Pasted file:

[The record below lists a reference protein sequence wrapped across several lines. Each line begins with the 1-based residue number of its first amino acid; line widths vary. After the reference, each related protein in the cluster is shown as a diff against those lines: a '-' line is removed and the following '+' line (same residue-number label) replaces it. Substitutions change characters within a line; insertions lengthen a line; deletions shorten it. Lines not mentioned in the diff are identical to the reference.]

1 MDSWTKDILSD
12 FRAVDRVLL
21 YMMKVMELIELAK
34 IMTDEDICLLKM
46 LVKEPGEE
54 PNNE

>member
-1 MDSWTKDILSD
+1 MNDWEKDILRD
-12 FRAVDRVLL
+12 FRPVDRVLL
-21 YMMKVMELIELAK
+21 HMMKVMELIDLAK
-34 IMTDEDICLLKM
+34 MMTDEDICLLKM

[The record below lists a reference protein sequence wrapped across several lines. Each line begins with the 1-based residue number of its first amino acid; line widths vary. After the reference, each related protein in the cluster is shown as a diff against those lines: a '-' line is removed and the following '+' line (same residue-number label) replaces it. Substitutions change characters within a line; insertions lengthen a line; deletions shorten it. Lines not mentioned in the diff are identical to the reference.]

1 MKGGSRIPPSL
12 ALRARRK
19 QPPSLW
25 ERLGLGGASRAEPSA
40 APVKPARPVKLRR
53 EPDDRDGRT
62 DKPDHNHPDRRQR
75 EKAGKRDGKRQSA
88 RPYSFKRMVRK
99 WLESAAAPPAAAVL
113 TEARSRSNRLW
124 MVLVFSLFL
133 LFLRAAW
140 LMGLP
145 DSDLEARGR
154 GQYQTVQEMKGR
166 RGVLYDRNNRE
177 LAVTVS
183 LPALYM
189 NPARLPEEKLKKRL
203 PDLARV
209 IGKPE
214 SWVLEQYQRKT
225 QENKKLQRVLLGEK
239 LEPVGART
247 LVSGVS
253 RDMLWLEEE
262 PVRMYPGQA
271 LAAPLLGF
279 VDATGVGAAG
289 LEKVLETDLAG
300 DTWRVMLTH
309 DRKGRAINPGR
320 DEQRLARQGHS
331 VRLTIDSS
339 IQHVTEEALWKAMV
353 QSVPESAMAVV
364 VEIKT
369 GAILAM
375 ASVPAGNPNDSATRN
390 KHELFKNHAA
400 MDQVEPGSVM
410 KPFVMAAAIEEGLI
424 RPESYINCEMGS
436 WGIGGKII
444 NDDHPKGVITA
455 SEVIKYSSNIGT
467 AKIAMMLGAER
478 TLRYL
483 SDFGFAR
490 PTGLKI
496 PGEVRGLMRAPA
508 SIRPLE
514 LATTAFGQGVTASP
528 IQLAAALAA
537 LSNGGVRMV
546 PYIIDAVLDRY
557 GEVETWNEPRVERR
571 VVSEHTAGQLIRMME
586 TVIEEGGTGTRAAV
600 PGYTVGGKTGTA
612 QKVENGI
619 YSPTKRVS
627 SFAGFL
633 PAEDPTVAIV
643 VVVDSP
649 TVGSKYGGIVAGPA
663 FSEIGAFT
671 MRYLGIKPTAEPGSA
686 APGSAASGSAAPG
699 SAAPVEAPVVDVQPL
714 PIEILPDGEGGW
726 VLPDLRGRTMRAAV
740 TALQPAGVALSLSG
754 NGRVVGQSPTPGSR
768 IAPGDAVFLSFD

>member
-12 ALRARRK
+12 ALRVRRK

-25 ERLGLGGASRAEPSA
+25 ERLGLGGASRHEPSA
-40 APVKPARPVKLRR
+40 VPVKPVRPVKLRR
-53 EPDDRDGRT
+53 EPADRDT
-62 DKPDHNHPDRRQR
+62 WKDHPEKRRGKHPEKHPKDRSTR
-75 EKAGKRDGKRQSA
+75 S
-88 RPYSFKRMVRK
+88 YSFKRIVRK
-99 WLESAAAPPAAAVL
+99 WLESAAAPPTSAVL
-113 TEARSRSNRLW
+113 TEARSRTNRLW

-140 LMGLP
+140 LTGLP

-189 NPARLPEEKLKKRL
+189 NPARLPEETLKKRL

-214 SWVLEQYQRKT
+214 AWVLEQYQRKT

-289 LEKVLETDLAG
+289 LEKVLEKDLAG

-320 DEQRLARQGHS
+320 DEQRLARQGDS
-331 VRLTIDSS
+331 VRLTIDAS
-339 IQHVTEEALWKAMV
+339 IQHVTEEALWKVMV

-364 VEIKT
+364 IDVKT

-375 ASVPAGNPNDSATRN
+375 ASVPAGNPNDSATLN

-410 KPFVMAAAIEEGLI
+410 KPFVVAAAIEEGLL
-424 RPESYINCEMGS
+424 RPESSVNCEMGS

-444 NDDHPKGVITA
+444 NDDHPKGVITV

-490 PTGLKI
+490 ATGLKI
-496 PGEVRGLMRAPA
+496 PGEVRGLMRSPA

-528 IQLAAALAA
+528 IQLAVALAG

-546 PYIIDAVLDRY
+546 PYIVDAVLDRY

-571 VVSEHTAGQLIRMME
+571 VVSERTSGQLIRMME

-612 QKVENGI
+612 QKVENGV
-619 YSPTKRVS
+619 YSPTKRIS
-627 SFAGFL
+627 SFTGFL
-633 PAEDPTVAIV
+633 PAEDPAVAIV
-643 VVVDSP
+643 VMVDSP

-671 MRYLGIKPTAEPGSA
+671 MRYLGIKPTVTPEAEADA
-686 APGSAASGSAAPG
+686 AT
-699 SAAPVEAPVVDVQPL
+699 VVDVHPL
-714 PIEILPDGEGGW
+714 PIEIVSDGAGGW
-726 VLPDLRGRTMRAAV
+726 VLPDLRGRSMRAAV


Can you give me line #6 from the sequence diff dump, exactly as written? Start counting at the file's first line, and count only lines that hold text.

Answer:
46 LVKEPGEE